The most powerful camera aboard a NASA spacecraft orbiting Mars will soon be taking photo suggestions from the public. Since arriving at Mars in 2006, the High Resolution Imaging Science Experiment, or HiRISE, camera on NASA’s Mars Reconnaissance Orbiter has recorded nearly 13,000 observations of the Red Planet’s terrain. Each image covers dozens of square miles and reveals details as small as a desk. Now, anyone can nominate sites for pictures.
“The HiRISE team is pleased to give the public this opportunity to propose imaging targets and share the excitement of seeing your favorite spot on Mars at people-scale resolution,” said Alfred McEwen, principal investigator for the camera and a researcher at the University of Arizona, Tucson.
Students, researchers and others can view Mars maps using a new online tool to see where images have been taken, check which targets have already been suggested and make new suggestions. “The process is fairly simple,” said Guy McArthur, systems programmer on the HiRISE team at the University of Arizona. “With the tool, you can place your rectangle on Mars where you’d like.”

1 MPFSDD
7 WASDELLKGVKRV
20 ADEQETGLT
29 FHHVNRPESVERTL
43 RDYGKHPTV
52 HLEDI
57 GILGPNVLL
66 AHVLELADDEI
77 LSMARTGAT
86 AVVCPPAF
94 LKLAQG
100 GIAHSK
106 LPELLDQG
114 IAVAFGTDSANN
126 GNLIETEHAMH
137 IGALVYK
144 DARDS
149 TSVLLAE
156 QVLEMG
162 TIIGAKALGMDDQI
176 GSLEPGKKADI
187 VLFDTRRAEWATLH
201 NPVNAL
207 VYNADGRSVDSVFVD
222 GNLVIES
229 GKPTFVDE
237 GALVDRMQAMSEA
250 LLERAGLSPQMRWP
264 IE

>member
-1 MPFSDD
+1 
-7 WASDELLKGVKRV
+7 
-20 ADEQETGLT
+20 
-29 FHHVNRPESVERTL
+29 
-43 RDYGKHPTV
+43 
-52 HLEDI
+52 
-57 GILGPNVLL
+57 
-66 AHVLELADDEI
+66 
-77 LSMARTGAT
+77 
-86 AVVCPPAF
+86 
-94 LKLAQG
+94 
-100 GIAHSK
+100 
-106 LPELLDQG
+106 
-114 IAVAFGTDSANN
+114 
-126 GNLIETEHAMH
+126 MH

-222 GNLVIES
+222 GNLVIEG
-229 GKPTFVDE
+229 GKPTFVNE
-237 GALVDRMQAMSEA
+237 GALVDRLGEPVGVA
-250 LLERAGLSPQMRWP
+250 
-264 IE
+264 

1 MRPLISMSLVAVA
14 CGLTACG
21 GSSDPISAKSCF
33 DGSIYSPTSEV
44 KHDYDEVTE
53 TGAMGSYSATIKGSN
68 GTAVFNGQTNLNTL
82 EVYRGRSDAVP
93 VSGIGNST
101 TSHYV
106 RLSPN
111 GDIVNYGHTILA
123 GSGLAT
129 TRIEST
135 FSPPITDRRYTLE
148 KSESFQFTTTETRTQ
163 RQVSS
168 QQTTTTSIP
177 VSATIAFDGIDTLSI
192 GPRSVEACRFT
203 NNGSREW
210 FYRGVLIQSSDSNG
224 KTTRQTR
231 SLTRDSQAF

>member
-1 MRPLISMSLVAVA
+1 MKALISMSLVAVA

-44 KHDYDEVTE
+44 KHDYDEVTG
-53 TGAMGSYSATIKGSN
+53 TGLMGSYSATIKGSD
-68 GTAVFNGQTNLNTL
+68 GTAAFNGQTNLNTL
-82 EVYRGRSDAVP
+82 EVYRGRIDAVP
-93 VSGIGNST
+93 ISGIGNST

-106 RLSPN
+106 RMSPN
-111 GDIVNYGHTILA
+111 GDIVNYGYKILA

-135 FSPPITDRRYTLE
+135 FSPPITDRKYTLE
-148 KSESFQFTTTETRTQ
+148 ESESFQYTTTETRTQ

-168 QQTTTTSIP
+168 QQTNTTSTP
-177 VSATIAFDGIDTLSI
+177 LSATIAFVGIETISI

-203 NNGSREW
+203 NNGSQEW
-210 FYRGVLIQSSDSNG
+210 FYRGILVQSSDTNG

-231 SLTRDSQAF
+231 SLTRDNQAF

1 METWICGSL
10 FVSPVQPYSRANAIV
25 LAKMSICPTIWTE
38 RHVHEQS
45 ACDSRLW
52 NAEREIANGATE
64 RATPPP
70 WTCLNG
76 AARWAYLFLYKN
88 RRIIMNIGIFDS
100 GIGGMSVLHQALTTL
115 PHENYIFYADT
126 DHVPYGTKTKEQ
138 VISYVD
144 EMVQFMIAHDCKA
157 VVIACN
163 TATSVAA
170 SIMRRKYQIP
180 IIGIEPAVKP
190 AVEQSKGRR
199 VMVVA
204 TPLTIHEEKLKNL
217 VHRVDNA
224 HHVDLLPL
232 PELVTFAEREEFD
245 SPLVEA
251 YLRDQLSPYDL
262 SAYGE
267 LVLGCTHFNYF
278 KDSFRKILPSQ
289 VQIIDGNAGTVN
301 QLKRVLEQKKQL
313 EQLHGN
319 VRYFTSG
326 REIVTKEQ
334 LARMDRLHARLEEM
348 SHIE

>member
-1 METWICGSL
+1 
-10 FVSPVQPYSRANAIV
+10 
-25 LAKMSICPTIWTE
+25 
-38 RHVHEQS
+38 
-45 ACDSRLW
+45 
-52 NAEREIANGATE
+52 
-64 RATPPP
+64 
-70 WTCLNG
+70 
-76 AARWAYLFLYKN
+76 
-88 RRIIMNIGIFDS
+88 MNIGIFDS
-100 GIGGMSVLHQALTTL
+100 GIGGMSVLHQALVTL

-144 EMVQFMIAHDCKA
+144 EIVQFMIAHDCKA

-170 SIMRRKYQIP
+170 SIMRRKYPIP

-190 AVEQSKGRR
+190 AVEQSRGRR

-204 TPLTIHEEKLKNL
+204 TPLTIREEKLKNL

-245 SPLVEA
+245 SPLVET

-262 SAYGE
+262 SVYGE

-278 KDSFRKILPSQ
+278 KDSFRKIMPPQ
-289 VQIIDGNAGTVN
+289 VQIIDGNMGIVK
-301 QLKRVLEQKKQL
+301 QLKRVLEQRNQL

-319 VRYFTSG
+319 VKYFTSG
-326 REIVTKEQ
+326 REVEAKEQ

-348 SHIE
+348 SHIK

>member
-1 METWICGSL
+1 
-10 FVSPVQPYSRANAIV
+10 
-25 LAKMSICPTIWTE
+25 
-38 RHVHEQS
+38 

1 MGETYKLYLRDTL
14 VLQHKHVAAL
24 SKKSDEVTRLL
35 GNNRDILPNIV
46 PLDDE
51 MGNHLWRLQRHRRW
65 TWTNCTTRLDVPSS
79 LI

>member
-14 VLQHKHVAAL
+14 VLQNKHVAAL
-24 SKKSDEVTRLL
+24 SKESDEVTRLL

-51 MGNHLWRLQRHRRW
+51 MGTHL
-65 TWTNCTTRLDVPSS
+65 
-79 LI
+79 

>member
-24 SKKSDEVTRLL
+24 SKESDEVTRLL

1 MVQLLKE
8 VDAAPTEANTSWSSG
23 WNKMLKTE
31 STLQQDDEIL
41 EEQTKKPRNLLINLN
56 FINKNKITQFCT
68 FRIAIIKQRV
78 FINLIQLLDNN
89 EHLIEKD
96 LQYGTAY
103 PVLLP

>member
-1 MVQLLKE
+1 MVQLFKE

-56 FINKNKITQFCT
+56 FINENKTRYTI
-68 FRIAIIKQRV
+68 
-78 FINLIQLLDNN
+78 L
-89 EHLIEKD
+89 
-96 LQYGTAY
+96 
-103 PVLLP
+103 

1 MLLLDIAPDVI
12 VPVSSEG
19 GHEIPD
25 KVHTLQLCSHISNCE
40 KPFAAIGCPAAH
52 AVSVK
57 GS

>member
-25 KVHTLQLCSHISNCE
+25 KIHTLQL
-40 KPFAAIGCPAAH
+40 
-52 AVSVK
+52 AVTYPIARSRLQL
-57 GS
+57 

In addition to identifying the location on a map, anyone nominating a target will be asked to give the observation a title, explain the potential scientific benefit of photographing the site and put the suggestion into one of the camera team’s 18 science themes. The themes include categories such as impact processes, seasonal processes and volcanic processes. The HiRISE science team will evaluate suggestions and put high-priority ones into a queue. Thousands of pending targets from scientists and the public will be imaged when the orbiter’s track and other conditions are right.
To make camera suggestions, visit http://uahirise.org/suggest/
More information about the MRO mission is at http://www.nasa.gov/mro
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